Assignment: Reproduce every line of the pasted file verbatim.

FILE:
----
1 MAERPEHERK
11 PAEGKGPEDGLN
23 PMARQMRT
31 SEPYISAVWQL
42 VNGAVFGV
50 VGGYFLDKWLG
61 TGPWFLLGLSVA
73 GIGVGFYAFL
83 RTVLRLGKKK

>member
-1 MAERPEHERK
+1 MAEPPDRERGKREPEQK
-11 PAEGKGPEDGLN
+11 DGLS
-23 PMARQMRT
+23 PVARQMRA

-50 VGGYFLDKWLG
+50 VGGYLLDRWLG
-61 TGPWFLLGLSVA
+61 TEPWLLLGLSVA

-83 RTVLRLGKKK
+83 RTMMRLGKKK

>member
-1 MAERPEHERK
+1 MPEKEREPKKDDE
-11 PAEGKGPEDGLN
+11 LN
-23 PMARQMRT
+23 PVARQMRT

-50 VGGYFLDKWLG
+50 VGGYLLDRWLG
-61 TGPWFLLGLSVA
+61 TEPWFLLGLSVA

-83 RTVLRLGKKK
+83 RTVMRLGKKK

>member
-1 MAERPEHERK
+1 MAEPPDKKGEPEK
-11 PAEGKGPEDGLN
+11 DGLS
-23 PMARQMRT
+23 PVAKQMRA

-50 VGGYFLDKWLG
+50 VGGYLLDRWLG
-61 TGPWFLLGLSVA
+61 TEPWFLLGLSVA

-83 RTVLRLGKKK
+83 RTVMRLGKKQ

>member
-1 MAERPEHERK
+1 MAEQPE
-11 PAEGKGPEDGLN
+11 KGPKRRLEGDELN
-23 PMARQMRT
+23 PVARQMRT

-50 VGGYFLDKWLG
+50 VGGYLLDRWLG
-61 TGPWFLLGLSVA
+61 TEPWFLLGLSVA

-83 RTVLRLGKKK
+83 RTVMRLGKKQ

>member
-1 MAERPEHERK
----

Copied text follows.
1 MAERPEHERK
11 PAEGKGPEDGLN
23 PMARQMRT
31 SEPYISAVWQL
42 VNGAVFGV
50 VGGYFLDKWLG
61 TGPWFLLGLSVA
73 GIGVGFYAFL
83 RTVLRLGKKK

>member
-1 MAERPEHERK
+1 MAEPPDRERGKREPEQK
-11 PAEGKGPEDGLN
+11 DGLS
-23 PMARQMRT
+23 PVARQMRA

-50 VGGYFLDKWLG
+50 VGGYLLDRWLG
-61 TGPWFLLGLSVA
+61 TEPWLLLGLSVA

-83 RTVLRLGKKK
+83 RTMMRLGKKK

>member
-1 MAERPEHERK
+1 MPEKEREPKKDDE
-11 PAEGKGPEDGLN
+11 LN
-23 PMARQMRT
+23 PVARQMRT

-50 VGGYFLDKWLG
+50 VGGYLLDRWLG
-61 TGPWFLLGLSVA
+61 TEPWFLLGLSVA

-83 RTVLRLGKKK
+83 RTVMRLGKKK

>member
-1 MAERPEHERK
+1 MAEPPDKKGEPEK
-11 PAEGKGPEDGLN
+11 DGLS
-23 PMARQMRT
+23 PVAKQMRA

-50 VGGYFLDKWLG
+50 VGGYLLDRWLG
-61 TGPWFLLGLSVA
+61 TEPWFLLGLSVA

-83 RTVLRLGKKK
+83 RTVMRLGKKQ

>member
-1 MAERPEHERK
+1 MAEQPE
-11 PAEGKGPEDGLN
+11 KGPKRRLEGDELN
-23 PMARQMRT
+23 PVARQMRT

-50 VGGYFLDKWLG
+50 VGGYLLDRWLG
-61 TGPWFLLGLSVA
+61 TEPWFLLGLSVA

-83 RTVLRLGKKK
+83 RTVMRLGKKQ

>member
-1 MAERPEHERK